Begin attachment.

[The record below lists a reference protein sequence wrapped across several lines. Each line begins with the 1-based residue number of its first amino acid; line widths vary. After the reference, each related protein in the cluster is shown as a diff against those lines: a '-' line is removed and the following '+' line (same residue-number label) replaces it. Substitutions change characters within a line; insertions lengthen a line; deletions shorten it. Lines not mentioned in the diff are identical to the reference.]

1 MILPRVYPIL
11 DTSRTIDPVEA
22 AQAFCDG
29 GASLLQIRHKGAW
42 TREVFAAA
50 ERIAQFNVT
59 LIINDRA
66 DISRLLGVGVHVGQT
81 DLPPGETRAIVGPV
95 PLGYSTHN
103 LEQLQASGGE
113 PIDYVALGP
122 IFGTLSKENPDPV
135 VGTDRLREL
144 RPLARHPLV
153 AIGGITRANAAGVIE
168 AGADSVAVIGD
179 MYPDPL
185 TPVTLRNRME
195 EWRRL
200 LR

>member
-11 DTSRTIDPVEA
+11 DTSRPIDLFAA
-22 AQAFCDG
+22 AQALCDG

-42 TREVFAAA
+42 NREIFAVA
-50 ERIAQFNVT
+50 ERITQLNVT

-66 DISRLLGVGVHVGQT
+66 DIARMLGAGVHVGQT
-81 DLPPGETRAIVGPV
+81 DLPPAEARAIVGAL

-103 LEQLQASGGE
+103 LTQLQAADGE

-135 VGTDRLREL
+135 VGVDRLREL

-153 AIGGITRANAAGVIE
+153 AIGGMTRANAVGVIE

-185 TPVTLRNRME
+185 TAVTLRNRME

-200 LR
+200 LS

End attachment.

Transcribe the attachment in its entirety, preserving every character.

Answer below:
[The record below lists a reference protein sequence wrapped across several lines. Each line begins with the 1-based residue number of its first amino acid; line widths vary. After the reference, each related protein in the cluster is shown as a diff against those lines: a '-' line is removed and the following '+' line (same residue-number label) replaces it. Substitutions change characters within a line; insertions lengthen a line; deletions shorten it. Lines not mentioned in the diff are identical to the reference.]

1 MILPRVYPIL
11 DTSRTIDPVEA
22 AQAFCDG
29 GASLLQIRHKGAW
42 TREVFAAA
50 ERIAQFNVT
59 LIINDRA
66 DISRLLGVGVHVGQT
81 DLPPGETRAIVGPV
95 PLGYSTHN
103 LEQLQASGGE
113 PIDYVALGP
122 IFGTLSKENPDPV
135 VGTDRLREL
144 RPLARHPLV
153 AIGGITRANAAGVIE
168 AGADSVAVIGD
179 MYPDPL
185 TPVTLRNRME
195 EWRRL
200 LR

>member
-11 DTSRTIDPVEA
+11 DTSRPIDLFAA
-22 AQAFCDG
+22 AQALCDG

-42 TREVFAAA
+42 NREIFAVA
-50 ERIAQFNVT
+50 ERITQLNVT

-66 DISRLLGVGVHVGQT
+66 DIARMLGAGVHVGQT
-81 DLPPGETRAIVGPV
+81 DLPPAEARAIVGAL

-103 LEQLQASGGE
+103 LTQLQAADGE

-135 VGTDRLREL
+135 VGVDRLREL

-153 AIGGITRANAAGVIE
+153 AIGGMTRANAVGVIE

-185 TPVTLRNRME
+185 TAVTLRNRME

-200 LR
+200 LS